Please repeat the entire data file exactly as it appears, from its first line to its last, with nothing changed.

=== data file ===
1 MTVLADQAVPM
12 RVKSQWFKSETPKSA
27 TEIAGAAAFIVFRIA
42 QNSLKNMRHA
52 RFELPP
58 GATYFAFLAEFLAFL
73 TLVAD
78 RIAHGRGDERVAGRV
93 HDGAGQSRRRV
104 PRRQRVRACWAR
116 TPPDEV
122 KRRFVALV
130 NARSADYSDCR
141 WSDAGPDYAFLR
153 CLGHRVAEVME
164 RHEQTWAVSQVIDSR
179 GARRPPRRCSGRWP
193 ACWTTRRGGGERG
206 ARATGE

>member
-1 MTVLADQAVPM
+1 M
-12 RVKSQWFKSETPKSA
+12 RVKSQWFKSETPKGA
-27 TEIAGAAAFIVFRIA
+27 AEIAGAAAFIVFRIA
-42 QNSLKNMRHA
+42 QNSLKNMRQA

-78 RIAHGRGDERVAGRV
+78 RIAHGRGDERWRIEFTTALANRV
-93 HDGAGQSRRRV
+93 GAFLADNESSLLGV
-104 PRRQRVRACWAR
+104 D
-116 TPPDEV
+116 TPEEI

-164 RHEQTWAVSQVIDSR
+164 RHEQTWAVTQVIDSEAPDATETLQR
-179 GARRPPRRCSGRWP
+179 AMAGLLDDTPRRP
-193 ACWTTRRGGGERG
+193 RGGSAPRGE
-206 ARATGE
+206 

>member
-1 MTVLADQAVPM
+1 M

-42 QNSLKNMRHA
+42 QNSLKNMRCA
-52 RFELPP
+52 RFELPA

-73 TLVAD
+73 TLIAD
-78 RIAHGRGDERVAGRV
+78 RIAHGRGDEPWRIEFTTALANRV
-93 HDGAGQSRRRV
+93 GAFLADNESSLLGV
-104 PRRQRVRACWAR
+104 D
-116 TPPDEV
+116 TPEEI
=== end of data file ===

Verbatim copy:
1 MTVLADQAVPM
12 RVKSQWFKSETPKSA
27 TEIAGAAAFIVFRIA
42 QNSLKNMRHA
52 RFELPP
58 GATYFAFLAEFLAFL
73 TLVAD
78 RIAHGRGDERVAGRV
93 HDGAGQSRRRV
104 PRRQRVRACWAR
116 TPPDEV
122 KRRFVALV
130 NARSADYSDCR
141 WSDAGPDYAFLR
153 CLGHRVAEVME
164 RHEQTWAVSQVIDSR
179 GARRPPRRCSGRWP
193 ACWTTRRGGGERG
206 ARATGE

>member
-1 MTVLADQAVPM
+1 M
-12 RVKSQWFKSETPKSA
+12 RVKSQWFKSETPKGA
-27 TEIAGAAAFIVFRIA
+27 AEIAGAAAFIVFRIA
-42 QNSLKNMRHA
+42 QNSLKNMRQA

-78 RIAHGRGDERVAGRV
+78 RIAHGRGDERWRIEFTTALANRV
-93 HDGAGQSRRRV
+93 GAFLADNESSLLGV
-104 PRRQRVRACWAR
+104 D
-116 TPPDEV
+116 TPEEI

-164 RHEQTWAVSQVIDSR
+164 RHEQTWAVTQVIDSEAPDATETLQR
-179 GARRPPRRCSGRWP
+179 AMAGLLDDTPRRP
-193 ACWTTRRGGGERG
+193 RGGSAPRGE
-206 ARATGE
+206 

>member
-1 MTVLADQAVPM
+1 M

-42 QNSLKNMRHA
+42 QNSLKNMRCA
-52 RFELPP
+52 RFELPA

-73 TLVAD
+73 TLIAD
-78 RIAHGRGDERVAGRV
+78 RIAHGRGDEPWRIEFTTALANRV
-93 HDGAGQSRRRV
+93 GAFLADNESSLLGV
-104 PRRQRVRACWAR
+104 D
-116 TPPDEV
+116 TPEEI